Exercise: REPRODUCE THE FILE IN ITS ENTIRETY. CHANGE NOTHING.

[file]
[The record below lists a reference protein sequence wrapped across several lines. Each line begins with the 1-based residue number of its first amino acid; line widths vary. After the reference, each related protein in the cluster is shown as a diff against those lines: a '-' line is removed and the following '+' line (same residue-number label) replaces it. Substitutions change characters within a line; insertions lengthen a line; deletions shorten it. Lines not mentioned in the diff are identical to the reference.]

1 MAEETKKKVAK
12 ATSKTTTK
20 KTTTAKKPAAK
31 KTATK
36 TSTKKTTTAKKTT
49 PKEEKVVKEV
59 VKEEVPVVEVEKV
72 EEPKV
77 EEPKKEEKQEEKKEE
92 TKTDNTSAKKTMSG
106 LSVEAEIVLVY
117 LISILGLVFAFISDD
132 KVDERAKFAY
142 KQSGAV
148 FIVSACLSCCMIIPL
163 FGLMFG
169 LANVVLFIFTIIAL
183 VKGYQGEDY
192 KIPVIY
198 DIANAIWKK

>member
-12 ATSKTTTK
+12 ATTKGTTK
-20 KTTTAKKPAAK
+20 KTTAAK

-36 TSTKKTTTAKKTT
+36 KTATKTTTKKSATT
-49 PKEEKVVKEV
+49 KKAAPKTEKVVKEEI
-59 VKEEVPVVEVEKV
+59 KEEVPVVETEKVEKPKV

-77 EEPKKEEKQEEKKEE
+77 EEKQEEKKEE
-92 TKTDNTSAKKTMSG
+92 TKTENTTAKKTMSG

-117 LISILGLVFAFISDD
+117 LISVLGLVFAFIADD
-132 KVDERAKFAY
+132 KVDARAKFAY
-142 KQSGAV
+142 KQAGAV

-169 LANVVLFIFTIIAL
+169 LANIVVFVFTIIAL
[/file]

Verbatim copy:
[The record below lists a reference protein sequence wrapped across several lines. Each line begins with the 1-based residue number of its first amino acid; line widths vary. After the reference, each related protein in the cluster is shown as a diff against those lines: a '-' line is removed and the following '+' line (same residue-number label) replaces it. Substitutions change characters within a line; insertions lengthen a line; deletions shorten it. Lines not mentioned in the diff are identical to the reference.]

1 MAEETKKKVAK
12 ATSKTTTK
20 KTTTAKKPAAK
31 KTATK
36 TSTKKTTTAKKTT
49 PKEEKVVKEV
59 VKEEVPVVEVEKV
72 EEPKV
77 EEPKKEEKQEEKKEE
92 TKTDNTSAKKTMSG
106 LSVEAEIVLVY
117 LISILGLVFAFISDD
132 KVDERAKFAY
142 KQSGAV
148 FIVSACLSCCMIIPL
163 FGLMFG
169 LANVVLFIFTIIAL
183 VKGYQGEDY
192 KIPVIY
198 DIANAIWKK

>member
-12 ATSKTTTK
+12 ATTKGTTK
-20 KTTTAKKPAAK
+20 KTTAAK

-36 TSTKKTTTAKKTT
+36 KTATKTTTKKSATT
-49 PKEEKVVKEV
+49 KKAAPKTEKVVKEEI
-59 VKEEVPVVEVEKV
+59 KEEVPVVETEKVEKPKV

-77 EEPKKEEKQEEKKEE
+77 EEKQEEKKEE
-92 TKTDNTSAKKTMSG
+92 TKTENTTAKKTMSG

-117 LISILGLVFAFISDD
+117 LISVLGLVFAFIADD
-132 KVDERAKFAY
+132 KVDARAKFAY
-142 KQSGAV
+142 KQAGAV

-169 LANVVLFIFTIIAL
+169 LANIVVFVFTIIAL